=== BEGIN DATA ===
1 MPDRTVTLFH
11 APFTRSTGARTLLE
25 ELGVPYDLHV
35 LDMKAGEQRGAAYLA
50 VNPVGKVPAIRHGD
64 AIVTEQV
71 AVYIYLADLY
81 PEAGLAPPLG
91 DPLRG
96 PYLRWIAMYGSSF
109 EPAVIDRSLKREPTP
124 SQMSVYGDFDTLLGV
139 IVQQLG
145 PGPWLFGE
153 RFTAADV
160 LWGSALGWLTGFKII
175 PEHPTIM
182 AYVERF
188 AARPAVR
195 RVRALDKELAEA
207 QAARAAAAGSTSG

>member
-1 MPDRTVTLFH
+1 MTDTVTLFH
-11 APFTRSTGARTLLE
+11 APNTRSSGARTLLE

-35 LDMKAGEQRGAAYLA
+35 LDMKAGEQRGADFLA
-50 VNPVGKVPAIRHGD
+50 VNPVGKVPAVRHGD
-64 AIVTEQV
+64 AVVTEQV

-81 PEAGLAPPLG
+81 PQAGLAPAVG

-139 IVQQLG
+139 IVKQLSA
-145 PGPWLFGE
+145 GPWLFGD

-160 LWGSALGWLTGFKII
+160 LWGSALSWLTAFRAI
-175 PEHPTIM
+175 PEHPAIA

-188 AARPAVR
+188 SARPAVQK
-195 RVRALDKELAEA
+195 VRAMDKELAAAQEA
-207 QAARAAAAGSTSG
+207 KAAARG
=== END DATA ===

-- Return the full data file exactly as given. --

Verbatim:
1 MPDRTVTLFH
11 APFTRSTGARTLLE
25 ELGVPYDLHV
35 LDMKAGEQRGAAYLA
50 VNPVGKVPAIRHGD
64 AIVTEQV
71 AVYIYLADLY
81 PEAGLAPPLG
91 DPLRG
96 PYLRWIAMYGSSF
109 EPAVIDRSLKREPTP
124 SQMSVYGDFDTLLGV
139 IVQQLG
145 PGPWLFGE
153 RFTAADV
160 LWGSALGWLTGFKII
175 PEHPTIM
182 AYVERF
188 AARPAVR
195 RVRALDKELAEA
207 QAARAAAAGSTSG

>member
-1 MPDRTVTLFH
+1 MTDTVTLFH
-11 APFTRSTGARTLLE
+11 APNTRSSGARTLLE

-35 LDMKAGEQRGAAYLA
+35 LDMKAGEQRGADFLA
-50 VNPVGKVPAIRHGD
+50 VNPVGKVPAVRHGD
-64 AIVTEQV
+64 AVVTEQV

-81 PEAGLAPPLG
+81 PQAGLAPAVG

-139 IVQQLG
+139 IVKQLSA
-145 PGPWLFGE
+145 GPWLFGD

-160 LWGSALGWLTGFKII
+160 LWGSALSWLTAFRAI
-175 PEHPTIM
+175 PEHPAIA

-188 AARPAVR
+188 SARPAVQK
-195 RVRALDKELAEA
+195 VRAMDKELAAAQEA
-207 QAARAAAAGSTSG
+207 KAAARG